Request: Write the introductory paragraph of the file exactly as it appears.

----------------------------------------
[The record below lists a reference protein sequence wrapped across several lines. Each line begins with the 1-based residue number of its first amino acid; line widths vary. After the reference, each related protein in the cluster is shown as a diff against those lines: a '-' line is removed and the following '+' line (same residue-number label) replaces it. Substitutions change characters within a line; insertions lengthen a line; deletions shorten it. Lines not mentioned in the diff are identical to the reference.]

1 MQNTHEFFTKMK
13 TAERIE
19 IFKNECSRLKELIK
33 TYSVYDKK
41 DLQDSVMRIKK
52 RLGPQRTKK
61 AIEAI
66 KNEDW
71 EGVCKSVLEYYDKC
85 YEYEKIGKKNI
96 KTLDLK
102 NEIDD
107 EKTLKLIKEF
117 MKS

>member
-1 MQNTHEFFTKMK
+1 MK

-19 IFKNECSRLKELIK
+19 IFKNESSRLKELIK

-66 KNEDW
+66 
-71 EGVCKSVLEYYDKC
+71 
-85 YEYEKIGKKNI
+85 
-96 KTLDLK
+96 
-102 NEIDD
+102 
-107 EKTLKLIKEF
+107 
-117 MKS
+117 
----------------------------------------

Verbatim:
[The record below lists a reference protein sequence wrapped across several lines. Each line begins with the 1-based residue number of its first amino acid; line widths vary. After the reference, each related protein in the cluster is shown as a diff against those lines: a '-' line is removed and the following '+' line (same residue-number label) replaces it. Substitutions change characters within a line; insertions lengthen a line; deletions shorten it. Lines not mentioned in the diff are identical to the reference.]